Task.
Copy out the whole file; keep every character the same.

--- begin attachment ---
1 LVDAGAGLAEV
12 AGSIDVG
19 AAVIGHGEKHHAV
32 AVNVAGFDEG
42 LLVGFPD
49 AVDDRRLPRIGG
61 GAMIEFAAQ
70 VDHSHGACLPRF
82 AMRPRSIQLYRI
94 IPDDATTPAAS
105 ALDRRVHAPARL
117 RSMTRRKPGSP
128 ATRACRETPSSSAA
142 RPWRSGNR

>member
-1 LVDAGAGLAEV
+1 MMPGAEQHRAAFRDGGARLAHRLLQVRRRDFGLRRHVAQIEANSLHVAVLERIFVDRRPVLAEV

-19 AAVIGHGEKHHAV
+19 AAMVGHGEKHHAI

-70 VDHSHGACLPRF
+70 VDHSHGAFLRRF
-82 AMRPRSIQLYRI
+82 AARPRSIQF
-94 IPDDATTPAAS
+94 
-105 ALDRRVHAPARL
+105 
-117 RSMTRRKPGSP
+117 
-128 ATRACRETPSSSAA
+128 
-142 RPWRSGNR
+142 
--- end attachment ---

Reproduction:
1 LVDAGAGLAEV
12 AGSIDVG
19 AAVIGHGEKHHAV
32 AVNVAGFDEG
42 LLVGFPD
49 AVDDRRLPRIGG
61 GAMIEFAAQ
70 VDHSHGACLPRF
82 AMRPRSIQLYRI
94 IPDDATTPAAS
105 ALDRRVHAPARL
117 RSMTRRKPGSP
128 ATRACRETPSSSAA
142 RPWRSGNR

>member
-1 LVDAGAGLAEV
+1 MMPGAEQHRAAFRDGGARLAHRLLQVRRRDFGLRRHVAQIEANSLHVAVLERIFVDRRPVLAEV

-19 AAVIGHGEKHHAV
+19 AAMVGHGEKHHAI

-70 VDHSHGACLPRF
+70 VDHSHGAFLRRF
-82 AMRPRSIQLYRI
+82 AARPRSIQF
-94 IPDDATTPAAS
+94 
-105 ALDRRVHAPARL
+105 
-117 RSMTRRKPGSP
+117 
-128 ATRACRETPSSSAA
+128 
-142 RPWRSGNR
+142 